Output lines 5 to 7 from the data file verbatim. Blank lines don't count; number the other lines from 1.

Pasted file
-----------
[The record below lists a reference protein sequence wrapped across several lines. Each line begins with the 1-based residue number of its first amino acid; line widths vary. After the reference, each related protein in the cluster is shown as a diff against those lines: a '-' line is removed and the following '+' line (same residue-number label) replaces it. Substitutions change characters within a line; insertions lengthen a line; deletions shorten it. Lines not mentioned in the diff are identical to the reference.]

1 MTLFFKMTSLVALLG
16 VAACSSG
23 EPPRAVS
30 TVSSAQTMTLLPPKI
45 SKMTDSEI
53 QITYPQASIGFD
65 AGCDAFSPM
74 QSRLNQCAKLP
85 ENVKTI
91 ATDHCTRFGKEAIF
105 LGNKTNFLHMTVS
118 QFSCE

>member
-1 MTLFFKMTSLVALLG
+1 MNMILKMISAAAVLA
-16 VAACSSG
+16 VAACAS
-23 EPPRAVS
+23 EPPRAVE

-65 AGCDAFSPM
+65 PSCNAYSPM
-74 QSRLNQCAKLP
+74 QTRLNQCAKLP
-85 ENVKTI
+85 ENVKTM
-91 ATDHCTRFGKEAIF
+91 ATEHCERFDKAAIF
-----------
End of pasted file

30 TVSSAQTMTLLPPKI
45 SKMTDSEI
53 QITYPQASIGFD